Trace, biological, evidence, tissue, donor, identity, body fluid, micro volume, dna, rna, forensics, forensic biology, touch, profiling, single cell, micromanipulation, few cells, clumps, particles


In forensic casework analysis it is necessary to obtain genetic profiles from increasingly smaller amounts of biological material left behind by perpetrators of crime. The ability to obtain profiles from trace biological evidence is demonstrated with so-called ‘touch DNA evidence’ which is perceived to be the result of DNA obtained from shed skin cells transferred from donor to an object or person during physical contact. However, the current method of recovery of trace DNA involves cotton swabs or adhesive tape to sample an area of interest. This "blindswabbing" approach may result in the recovery of biological material from different individuals resulting in admixed DNA profiles which are often difficult to interpret. Profiles recovered from these samples are reported to be from shed skin cells with no biological basis for that determination. A specialized approach for the isolation of single or few cells from ‘touch DNA evidence’ is necessary to improve the analysis and interpretation of recovered profiles. Here we describe the development of optimized and robust micro volume PCR reactions (1-5 μL) to improve the sensitivity and efficiency of ‘touch DNA’ analysis. These methods will permit not only the recovery of the genetic profile of the donor of the biological material, but permit an identification of the tissue source of origin using mRNA profiling. Results showed that the 3.5 uL amplification volume, a fraction of the standard 25 uL amplification volume, was the most ideal volume for the DNA assay, as it had very minimal evaporation with a 50% profile recovery rate at a single cell equivalent input (~5 pg) with reducing amplification volume alone. Findings for RNA showed that by reducing both amplification steps, reverse transcriptase PCR (20 uL) and body fluid multiplex PCR (25 uL), to iv 5 uL, ideal results were obtained with an increase in sensitivity and detection of six different body fluids down to 50 pg. Once optimized at the trace level, the assays were applied to the collection of single and few cells. DNA findings showed that about 40% of a full profile could be recovered from a single buccal cell, with nearly 80% of a full profile recovered from only two cells. RNA findings from collected skin particles of "touched" surfaces showed accurate skin detection down to 25 particles and detection in one clump of particles. The profiles recovered were of high quality and similar results were able to be replicated through subsequent experiments. More studies are currently underway to optimize these developed assays to increase profile recovery at the single cell level. Methods of doing so include comparing different locations on touched surfaces for highest bio-particle recovery and the development of physical characteristics of bio-particles that would provide the most ideal results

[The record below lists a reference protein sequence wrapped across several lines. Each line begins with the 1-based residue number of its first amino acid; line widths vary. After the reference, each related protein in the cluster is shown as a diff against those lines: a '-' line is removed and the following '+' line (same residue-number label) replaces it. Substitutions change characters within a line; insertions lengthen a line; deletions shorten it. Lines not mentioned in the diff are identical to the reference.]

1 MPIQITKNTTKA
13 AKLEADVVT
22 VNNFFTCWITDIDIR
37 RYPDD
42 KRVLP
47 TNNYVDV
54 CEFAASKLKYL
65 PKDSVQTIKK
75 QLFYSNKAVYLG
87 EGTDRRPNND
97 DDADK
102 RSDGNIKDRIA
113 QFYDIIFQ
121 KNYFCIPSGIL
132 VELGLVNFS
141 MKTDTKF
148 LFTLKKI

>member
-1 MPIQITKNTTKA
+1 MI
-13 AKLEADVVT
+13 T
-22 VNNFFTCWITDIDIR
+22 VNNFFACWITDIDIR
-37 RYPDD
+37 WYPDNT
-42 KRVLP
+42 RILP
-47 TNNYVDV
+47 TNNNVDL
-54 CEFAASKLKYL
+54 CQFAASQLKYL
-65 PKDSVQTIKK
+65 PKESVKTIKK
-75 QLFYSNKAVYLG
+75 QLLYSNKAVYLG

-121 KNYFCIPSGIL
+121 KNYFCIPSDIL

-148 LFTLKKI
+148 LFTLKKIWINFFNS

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Graduation Date





Ballantyne, Jack


Master of Science (M.S.)


College of Sciences



Degree Program

Forensic Science; Forensic Biochemistry








Release Date

June 2015

Length of Campus-only Access

1 year

Access Status

Masters Thesis (Open Access)


Dissertations, Academic -- Sciences, Sciences -- Dissertations, Academic